A few observations about independent Cox

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  • Paula Cox

    Paula Cox


Paula Cox’s recent resignation from the Progressive Labour Party demands our attention for more than a few reasons, but there are at least three key observations that must be made.

The first observation is regarding the candidate selection process. During the PLP’s June 15 press conference, a member of the media asked Opposition leader David Burt why the candidate selection process is a secret and appears to be shrouded in mystery.

In reply, Burt stated that it is not a secret, but we will not be discussing party processes with the media.

As was rightly pointed out by the media, it is hard to understand the difference between a secret and the PLP’s refusal to be transparent about which rules were applied in its candidate selection process.

Instead of simplistically stating the rule that grants the party executive the right to overrule a branch selection decision, the public were treated to a meandering answer about unknown rules being changed. For this reason alone, a cloud now remains over the legitimacy of Cox’s rejection, and voters should be extremely concerned about what may be an arbitrary decision selectively to follow or reject rules in the PLP’s constitution.

The second observation is regarding the public’s reaction to Cox. Her resignation letter could hardly be seen as an attack on the PLP. Like Terry Lister, her decision to run as an independent was presented as a matter of principle and not as a spiteful attack against the party. Nevertheless, she has been savaged by so many since announcing her decision.

When a party member resigns while attacking their former party, it should be no surprise that party supporters attack them. Hypocrisy is the norm, especially in these circumstances. But given that Cox resigned in such a dignified and ethical manner, it is reprehensible to see her character attacked and track record trodden upon.

The third and most critical observation has to do with good governance and what a future PLP government would look like. During the PLP’s June 27 press conference, the Opposition declared that the PLP has been humbled by the 2012 election loss, and that the PLP will not let Bermudians down in the future. That claim can be tested by reviewing who is representing the PLP in the 2017 General Election.

What we must not forget is that Cox became premier in October 2010, which was around the same time that major good governance concerns were being raised by the Auditor-General, opposition MPs and the media. In fact, the Auditor-General’s special report on the TCD building construction was released during the same month.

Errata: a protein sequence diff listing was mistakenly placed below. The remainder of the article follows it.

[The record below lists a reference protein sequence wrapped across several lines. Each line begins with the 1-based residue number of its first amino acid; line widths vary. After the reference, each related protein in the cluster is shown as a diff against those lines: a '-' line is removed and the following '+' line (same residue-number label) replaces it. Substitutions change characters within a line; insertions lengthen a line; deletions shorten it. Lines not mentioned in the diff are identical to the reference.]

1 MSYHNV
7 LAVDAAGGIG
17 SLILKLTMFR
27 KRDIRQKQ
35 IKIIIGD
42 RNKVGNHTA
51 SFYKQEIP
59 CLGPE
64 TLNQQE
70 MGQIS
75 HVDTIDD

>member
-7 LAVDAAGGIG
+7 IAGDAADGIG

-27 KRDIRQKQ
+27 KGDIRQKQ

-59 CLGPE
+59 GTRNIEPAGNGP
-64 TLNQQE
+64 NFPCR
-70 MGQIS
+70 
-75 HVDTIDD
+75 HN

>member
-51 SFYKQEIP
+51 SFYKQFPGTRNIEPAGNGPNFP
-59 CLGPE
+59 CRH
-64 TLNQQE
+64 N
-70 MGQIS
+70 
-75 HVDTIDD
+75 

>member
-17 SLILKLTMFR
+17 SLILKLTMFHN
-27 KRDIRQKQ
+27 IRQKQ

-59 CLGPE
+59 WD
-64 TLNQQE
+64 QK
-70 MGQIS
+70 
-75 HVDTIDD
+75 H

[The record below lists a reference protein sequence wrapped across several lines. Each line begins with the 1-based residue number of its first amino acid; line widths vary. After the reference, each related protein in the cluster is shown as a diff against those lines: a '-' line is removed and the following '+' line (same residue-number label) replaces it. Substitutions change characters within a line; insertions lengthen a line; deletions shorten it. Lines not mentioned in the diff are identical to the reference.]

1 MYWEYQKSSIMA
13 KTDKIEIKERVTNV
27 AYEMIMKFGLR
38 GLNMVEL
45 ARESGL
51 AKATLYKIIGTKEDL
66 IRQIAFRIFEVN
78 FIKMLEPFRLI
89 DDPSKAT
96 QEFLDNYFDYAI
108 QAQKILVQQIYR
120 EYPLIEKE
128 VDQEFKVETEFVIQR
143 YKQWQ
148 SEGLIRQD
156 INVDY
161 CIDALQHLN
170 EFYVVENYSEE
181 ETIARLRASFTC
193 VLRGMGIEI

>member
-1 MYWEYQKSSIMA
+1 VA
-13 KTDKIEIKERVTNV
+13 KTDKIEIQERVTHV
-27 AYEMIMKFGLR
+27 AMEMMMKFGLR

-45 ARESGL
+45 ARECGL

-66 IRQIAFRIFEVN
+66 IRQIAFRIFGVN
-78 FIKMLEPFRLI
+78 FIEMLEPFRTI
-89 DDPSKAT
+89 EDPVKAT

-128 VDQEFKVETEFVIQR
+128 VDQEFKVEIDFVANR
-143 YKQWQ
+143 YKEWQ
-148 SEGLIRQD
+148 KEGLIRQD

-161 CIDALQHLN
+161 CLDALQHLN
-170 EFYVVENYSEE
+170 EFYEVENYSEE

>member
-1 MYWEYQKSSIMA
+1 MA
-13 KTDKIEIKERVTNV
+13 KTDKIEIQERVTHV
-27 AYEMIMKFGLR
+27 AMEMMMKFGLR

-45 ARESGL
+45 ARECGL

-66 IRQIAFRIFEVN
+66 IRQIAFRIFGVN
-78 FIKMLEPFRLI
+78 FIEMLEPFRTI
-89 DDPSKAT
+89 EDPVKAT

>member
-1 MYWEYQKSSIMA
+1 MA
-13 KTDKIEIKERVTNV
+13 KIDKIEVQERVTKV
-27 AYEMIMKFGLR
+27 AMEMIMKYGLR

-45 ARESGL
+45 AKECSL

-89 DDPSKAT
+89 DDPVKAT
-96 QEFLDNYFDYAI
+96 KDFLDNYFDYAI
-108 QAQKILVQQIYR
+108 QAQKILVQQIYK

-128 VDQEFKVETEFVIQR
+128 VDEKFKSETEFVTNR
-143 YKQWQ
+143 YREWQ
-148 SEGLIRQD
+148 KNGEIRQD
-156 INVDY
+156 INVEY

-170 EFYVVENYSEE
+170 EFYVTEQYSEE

In February 2011, Cox made several significant changes. Not only did she dispose of former premier Ewart Brown’s bodyguards, she also terminated several controversial consultancies and contracts from Brown’s administration. It should be noted that several of those highly paid consultants were PLP MPs, and many of those contracts have been deemed highly questionable by the Commission of Inquiry.

Most importantly, by the middle of 2011, Cox was setting up the Office of Project Management and Procurement. This move was intended to reel in highly questionable expenditure. Additionally, Cox was bringing forth measures to provide protection for whistleblowers, and we had the introduction of the Good Governance Act 2011.

In July 2012, the Public Accounts Committee released a report on alleged cronyism at the Bermuda Land Development Company and multiple good governance issues at the Department of Tourism. Cox’s response was not one of denial, but one of acceptance and willingness to correct prior deficiencies.

Many would say that Paula Cox’s efforts were too little too late, and that she was too passive as Brown’s Minister of Finance. Nevertheless, what is undeniable is that as premier she made great strides to steer the PLP into good governance waters. During her short time, she made significant efforts to do the right thing.

Fast forward to 2017 and the PLP’s response to good governance is the complete reverse. PLP MPs facing the Commission of Inquiry dismissed controversial conduct with accusations of racism. Inexplicable contract decisions were defended as justifiable pro-black ministerial decisions. The Government’s civil trials have also been dismissed as nothing but racist, political electioneering.

Here lies the irony. Cox was the one PLP leader to acknowledge and attempt to do something about the PLP’s poor governance, but now the PLP is pressing ahead without her as if her good governance reforms were unnecessary.

Voters should take heed that, while Cox cannot find a seat at the table, it is those good governance offenders who should be credited the most for the PLP losing the last election, and who remain fully welcomed and entrenched within the PLP’s machinery.

•To reach out to Bryant Trew, e-mail bryanttrew@mac.com

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